Final Project Proposal – BusCount

by sbisker @ 6:02 pm 21 March 2010

For my final project, I hope to continue my work in urban computing and time-lapse photography. In particular, I’ve been working on creating a cheap, time-lapse camera that people could use to “sense” the world around them. The cost of such a device would be around $10, when all is said and done, and having multiple of these devices would open up options for public computing that people have not considered – a world where people are willing to deploy “personal, public” electronics throughout their environment with the same ubiquity, recyclability and reusability as paper.

That said, getting a camera to a usable state where one could seriously explore this future would take time. I’ve created a proof of concept camera, to test how seriously my idea can be taken today with open-hardware techniques – but the question remains, how do I explore what might be possible in the future using today’s technology? In the seven weeks of this project, it’s infeasible to linearly refine my open-source hardware to a usable state and THEN explore the possibilities of personal, public computing on that same hardware.

My solution? Cobble together existing off-the-shelf hardware to do the task for me. I hope to combine the Wingscapes Plantcam ($80) with the Eye-fi Wireless SD Card ($40), to give myself a slightly expensive “prototype” hardware platform for taking time-lapse photography in public spaces. I will then create a server application and website for time-lapse photo processing that, combined with the hardware, makes a reasonable case for why a cheap, open-hardware time-lapse photography kit makes sense for individuals in the community.

By the end of this class, I hope to have worked out the kinks in this prototype hardware setup, and successfully deployed a hardware and software setup that regularly counts people at the CMU bus stop and shares that information with commuters around CMU through a publicly available website. The thought is that people can safely assume the bus has already left if no one is waiting at the bus stop, and that the bus is running late and will arrive soon if more people than normal are waiting. A rough sketch of what such a website might feel like is below.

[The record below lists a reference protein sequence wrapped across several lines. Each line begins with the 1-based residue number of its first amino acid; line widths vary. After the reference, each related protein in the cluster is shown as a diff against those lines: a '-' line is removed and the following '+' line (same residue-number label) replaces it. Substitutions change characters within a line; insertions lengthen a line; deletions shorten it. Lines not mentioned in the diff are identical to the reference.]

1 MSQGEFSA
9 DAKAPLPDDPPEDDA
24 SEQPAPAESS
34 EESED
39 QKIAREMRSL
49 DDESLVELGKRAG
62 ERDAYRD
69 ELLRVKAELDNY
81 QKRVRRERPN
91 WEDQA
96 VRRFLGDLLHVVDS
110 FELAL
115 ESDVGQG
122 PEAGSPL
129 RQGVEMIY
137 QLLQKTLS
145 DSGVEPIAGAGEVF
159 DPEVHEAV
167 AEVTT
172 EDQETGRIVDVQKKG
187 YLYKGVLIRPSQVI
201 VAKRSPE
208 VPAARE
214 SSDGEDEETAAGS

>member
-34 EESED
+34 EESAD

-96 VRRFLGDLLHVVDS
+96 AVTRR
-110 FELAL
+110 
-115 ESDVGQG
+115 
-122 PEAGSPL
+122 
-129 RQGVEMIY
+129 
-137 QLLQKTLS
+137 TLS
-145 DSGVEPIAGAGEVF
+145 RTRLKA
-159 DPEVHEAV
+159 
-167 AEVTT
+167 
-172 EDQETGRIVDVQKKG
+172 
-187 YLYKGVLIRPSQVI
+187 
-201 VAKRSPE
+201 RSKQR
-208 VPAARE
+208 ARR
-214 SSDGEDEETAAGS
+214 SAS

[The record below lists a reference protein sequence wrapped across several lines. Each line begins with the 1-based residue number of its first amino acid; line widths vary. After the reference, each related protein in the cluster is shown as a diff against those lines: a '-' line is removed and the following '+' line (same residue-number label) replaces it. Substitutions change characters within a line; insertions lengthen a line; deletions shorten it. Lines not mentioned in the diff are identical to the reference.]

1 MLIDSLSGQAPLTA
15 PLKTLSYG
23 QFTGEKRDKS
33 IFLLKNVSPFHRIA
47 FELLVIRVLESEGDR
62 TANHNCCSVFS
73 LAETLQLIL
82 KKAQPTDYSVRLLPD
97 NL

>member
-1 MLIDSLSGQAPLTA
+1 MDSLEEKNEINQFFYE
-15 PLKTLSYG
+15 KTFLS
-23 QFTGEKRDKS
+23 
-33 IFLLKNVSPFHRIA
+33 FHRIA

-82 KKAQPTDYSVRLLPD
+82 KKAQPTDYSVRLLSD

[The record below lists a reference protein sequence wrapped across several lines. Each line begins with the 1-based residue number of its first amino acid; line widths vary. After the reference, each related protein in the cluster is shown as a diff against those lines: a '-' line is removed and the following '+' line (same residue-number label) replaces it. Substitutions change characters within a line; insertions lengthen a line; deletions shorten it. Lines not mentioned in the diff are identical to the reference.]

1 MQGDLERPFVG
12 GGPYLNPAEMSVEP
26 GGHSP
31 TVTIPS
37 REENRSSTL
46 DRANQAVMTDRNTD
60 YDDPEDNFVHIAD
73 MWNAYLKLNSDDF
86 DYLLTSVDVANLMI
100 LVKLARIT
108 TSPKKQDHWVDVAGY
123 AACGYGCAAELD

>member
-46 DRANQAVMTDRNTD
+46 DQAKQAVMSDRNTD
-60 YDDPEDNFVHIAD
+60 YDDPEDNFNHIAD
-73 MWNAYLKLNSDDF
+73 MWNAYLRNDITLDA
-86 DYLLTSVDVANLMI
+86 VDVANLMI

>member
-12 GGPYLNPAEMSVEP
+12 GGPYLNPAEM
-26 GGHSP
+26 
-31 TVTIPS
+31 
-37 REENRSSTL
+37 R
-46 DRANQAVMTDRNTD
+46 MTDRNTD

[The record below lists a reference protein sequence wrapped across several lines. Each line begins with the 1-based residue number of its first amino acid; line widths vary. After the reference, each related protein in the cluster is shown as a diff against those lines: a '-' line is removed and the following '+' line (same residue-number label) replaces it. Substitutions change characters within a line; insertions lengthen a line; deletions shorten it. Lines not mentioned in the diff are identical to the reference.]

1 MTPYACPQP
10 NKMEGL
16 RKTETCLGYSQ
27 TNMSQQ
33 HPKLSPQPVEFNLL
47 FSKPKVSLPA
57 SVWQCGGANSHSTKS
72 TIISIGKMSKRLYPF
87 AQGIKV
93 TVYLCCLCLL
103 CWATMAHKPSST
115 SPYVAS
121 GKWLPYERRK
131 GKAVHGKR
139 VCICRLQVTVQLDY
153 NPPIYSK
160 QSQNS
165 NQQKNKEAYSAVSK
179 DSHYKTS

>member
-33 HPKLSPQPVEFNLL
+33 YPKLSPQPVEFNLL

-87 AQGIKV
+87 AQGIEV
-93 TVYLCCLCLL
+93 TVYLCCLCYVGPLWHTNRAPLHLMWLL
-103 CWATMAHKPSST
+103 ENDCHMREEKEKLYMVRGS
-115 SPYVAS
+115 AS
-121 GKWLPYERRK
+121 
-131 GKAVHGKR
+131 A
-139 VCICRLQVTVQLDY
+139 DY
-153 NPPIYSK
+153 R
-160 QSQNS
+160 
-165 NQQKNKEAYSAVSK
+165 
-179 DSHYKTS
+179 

(Note: I reserve the right to rework this project as PamelasCount, or LaundryCount, or whatever allows me to complete a successful intervention in the time alloted that still taps into the “zeitgeist” of personal public computing.)

Development Plan:
Mon, March 22nd (Today, and My Birthday): Deliver this pitch. Done!
Thur, March 25th: Have hardware acquired and functional (PlantCam/Eye-fi). Spend lots of money to get things quickly. Try to get other projects interested in equipment to reimburse.
Wed, March 31st: Prove that pictures can be transmitted with PlantCam/Eye-fi to a local machine or Flickr service
Fri, April 2nd: Prove pictures can be transmitted over public wifi (CMU, Sq Hill)
Mon April 6th: Have blob detection working with “test photos” (taken without PlantCam/Eye-Fi)
Fri April 9th: Have blob detection work in real time with PlantCam/Eye-Fi photos.
Sat April 10th: Begin work on public-facing website.
Sun April 11th-Fri April 16th: CHI in Atlanta. Work on website during boring talks.
Freak out, recognize irony of being crunched to finish further work in Personal Public Computing because of presenting previous work in Personal Public Computing.
Fri April 16th: Plug real photos, blob detection data into public-facing website.
Mon April 19th: Present finished work, or beg for forgiveness/extension.

1 Comment

  1. (lacking) comments from the PiratePad

    Speak with Professor Rich Pell — he thinks about inverse surveillance a lot.

    Did you get it to work with changing lighting conditions?

    Comment by pkelley — 7 April 2010 @ 8:05 am

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